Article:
You can use any support that you want. Moss poles work well if the moss is kept constantly damp so that the nodes that come in contact with the damp moss will push out roots that will then attach to the moss. The same for bark poles, but they are harder to keep damp.

The light appears to be okay, but it might be better if you could move the Monstera out of the corner a bit to improve the light.

Allow the top inch of soil to dry before adding just enough water so that the top inch gets dry again in about a week. If you water thoroughly, the soil will stay damp for too long.
Will Creed
Horticultural Help, NYC
www.HorticulturalHelp.com
I now have a book available on indoor plant care
Name: Jannica
Winnipeg, MB
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Jannyes
Mar 13, 2018 9:29 PM CST
Philipwonel said:I belive her legginess and yellow leaves were due to her not getting enough light before you got her.
She has improved, good.
If she's getting enough lite now, she will start growing new leaves as normal.
Peat moss poles are fine, and look nice. 👍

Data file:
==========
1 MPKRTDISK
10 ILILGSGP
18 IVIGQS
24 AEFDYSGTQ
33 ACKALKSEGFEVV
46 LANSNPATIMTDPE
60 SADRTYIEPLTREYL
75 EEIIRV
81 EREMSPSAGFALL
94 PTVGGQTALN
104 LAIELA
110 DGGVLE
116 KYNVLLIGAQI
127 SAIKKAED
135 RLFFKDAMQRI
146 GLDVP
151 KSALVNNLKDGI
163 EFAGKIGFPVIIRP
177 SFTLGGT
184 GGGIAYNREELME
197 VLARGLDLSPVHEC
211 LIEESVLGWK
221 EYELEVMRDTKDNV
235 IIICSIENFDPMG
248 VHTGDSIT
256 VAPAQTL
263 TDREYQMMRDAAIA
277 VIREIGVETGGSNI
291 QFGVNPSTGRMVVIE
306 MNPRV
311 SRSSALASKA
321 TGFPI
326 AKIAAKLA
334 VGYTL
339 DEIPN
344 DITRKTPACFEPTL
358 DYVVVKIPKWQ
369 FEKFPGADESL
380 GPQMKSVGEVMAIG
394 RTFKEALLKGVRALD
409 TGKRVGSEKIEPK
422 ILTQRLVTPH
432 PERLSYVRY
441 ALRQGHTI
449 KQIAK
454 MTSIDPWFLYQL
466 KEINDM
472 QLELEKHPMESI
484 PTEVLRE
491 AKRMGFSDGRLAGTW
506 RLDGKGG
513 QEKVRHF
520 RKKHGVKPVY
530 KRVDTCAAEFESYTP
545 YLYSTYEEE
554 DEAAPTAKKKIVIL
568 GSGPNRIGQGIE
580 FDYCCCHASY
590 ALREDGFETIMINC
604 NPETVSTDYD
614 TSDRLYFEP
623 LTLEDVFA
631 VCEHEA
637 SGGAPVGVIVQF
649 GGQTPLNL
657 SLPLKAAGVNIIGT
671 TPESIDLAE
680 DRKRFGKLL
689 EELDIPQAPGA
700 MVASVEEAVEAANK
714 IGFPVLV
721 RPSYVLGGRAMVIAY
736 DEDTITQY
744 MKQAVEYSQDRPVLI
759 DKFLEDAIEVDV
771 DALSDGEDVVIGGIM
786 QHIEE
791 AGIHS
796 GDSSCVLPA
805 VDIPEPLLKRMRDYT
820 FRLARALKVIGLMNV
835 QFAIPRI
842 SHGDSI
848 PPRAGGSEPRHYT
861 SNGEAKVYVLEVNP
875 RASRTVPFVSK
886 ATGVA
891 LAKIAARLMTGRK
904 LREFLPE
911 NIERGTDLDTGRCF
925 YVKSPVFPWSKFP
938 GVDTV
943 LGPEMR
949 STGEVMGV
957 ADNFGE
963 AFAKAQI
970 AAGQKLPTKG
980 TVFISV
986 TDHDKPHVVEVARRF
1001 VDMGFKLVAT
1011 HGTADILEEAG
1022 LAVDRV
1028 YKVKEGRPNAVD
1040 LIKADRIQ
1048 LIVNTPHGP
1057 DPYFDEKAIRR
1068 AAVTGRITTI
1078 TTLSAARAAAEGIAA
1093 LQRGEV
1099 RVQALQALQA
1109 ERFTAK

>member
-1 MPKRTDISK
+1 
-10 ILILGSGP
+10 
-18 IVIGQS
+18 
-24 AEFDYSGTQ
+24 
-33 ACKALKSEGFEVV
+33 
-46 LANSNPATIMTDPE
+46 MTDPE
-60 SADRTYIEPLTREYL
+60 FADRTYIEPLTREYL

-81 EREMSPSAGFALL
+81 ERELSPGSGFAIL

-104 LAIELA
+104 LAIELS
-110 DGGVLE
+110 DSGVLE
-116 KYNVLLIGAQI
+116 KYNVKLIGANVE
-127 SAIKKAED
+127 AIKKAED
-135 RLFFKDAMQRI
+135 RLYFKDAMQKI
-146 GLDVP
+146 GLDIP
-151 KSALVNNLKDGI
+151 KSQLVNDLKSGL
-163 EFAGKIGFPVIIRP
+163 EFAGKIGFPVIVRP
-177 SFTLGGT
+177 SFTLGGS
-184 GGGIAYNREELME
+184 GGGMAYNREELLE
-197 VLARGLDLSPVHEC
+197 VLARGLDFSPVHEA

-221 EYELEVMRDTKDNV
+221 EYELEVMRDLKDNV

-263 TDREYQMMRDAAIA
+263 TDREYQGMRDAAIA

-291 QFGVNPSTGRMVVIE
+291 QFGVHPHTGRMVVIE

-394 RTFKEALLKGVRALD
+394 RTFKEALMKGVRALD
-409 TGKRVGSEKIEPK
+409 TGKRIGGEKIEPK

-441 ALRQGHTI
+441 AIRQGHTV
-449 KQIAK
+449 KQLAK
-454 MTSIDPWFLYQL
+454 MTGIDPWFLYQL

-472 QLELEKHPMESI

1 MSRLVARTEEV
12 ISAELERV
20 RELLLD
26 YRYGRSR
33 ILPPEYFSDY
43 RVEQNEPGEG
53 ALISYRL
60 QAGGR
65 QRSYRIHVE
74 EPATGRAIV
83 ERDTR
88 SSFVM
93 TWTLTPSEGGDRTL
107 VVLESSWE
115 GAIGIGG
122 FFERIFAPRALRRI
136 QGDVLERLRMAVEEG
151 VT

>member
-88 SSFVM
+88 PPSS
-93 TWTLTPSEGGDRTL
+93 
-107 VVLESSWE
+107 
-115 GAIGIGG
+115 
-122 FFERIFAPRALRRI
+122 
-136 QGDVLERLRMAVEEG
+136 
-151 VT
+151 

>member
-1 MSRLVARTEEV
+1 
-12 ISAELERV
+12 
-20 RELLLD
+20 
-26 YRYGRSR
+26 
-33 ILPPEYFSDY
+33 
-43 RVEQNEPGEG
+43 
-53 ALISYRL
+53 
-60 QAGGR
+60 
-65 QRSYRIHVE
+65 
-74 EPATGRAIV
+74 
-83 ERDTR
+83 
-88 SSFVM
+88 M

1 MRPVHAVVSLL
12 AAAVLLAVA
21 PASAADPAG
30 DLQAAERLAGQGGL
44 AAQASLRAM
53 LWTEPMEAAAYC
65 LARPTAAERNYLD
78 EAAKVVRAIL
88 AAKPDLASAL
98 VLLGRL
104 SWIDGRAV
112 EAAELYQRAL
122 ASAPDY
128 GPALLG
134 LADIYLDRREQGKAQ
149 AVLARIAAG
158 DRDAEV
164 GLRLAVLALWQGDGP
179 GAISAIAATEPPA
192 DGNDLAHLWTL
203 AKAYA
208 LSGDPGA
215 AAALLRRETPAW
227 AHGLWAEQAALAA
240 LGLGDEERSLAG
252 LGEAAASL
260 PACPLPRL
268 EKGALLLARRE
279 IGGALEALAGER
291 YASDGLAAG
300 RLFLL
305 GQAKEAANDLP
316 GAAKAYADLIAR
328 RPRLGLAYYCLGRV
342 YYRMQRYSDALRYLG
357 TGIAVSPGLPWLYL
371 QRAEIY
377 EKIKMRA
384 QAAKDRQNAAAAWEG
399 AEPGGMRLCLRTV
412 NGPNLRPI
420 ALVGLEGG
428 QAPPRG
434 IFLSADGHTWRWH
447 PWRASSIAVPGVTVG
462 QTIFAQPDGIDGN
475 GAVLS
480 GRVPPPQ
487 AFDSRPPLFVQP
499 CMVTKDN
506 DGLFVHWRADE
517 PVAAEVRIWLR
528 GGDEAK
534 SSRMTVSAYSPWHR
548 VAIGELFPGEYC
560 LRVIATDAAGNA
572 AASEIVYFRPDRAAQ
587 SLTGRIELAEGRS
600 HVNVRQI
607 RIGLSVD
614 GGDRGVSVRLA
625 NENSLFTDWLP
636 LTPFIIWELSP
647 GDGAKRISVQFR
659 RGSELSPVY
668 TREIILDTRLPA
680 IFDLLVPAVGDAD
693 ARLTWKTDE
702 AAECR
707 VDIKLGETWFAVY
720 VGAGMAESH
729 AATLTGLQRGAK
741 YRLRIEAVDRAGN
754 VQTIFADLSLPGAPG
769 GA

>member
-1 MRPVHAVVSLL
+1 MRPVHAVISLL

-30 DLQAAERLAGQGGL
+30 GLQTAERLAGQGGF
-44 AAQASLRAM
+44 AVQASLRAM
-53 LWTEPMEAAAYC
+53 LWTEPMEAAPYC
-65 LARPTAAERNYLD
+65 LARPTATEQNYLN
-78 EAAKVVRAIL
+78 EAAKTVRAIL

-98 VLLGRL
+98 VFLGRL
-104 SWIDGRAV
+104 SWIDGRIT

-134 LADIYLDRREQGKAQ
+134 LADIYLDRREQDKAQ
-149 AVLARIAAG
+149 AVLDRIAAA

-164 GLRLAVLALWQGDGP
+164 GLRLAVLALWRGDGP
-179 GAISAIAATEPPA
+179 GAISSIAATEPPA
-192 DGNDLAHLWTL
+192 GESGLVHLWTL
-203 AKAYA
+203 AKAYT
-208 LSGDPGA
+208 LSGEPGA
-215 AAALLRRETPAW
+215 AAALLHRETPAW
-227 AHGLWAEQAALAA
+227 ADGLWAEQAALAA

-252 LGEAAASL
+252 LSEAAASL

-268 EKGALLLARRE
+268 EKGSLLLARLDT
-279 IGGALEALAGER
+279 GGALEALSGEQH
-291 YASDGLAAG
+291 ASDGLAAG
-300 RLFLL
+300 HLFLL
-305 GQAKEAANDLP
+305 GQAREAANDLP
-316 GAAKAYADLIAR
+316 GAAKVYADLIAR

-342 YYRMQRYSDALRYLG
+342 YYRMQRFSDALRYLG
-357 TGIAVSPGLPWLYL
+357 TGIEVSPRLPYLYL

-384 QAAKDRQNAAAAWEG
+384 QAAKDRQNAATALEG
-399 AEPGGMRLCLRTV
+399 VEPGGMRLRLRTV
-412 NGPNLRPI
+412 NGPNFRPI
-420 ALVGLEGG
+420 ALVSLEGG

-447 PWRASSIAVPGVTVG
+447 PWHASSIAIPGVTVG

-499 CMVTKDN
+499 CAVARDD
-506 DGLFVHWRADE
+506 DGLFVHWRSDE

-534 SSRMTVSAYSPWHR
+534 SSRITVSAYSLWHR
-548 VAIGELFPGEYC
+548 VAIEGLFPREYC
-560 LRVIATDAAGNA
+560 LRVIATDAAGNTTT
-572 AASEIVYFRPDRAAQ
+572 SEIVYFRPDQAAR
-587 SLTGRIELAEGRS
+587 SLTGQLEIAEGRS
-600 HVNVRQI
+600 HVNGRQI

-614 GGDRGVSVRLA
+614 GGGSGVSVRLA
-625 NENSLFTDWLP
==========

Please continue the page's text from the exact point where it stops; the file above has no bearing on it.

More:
Ttfn
😎😎😎


Thank you! This is reassuring. I'm hoping she will get better and start splitting. Do you know if the age of the plant has anything to do with when she will start to split? Or is it a matter of her getting the right care...
Name: Jannica
Winnipeg, MB
Image
Jannyes
Mar 13, 2018 9:33 PM CST
WillC said:The huge pot is contributing to the droopiness. When kept quite potbound, the leaves will stand more upright. However, this is not a plant that naturally grows upright anyway. In nature, it is a vining plant.

You can use any support that you want. Moss poles work well if the moss is kept constantly damp so that the nodes that come in contact with the damp moss will push out roots that will then attach to the moss. The same for bark poles, but they are harder to keep damp.

The light appears to be okay, but it might be better if you could move the Monstera out of the corner a bit to improve the light.

Allow the top inch of soil to dry before adding just enough water so that the top inch gets dry again in about a week. If you water thoroughly, the soil will stay damp for too long.


Thanks for the tips and insight! I thought the pot may have been too big for her but her aerial roots are so big and are all over the pot. Would she benefit from being repotted into a smaller pot - and should I try to prune her back or let her grow leggy like that?

I've since moved her out of the corner and into a spot that allows for direct morning sun and bright indirect light throughout the rest of the day. Hoping she does better here!
Name: Philip Becker
Fresno California (Zone 8a)
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Philipwonel
Mar 14, 2018 11:10 AM CST
You moved her out for more lite. Good !😀👍!
I believe as she ages, she'll split more. Go back and see 1st picture Lin sent you. Notice the younger leaves, at bottom, are not split.

Patience is a virtue 👍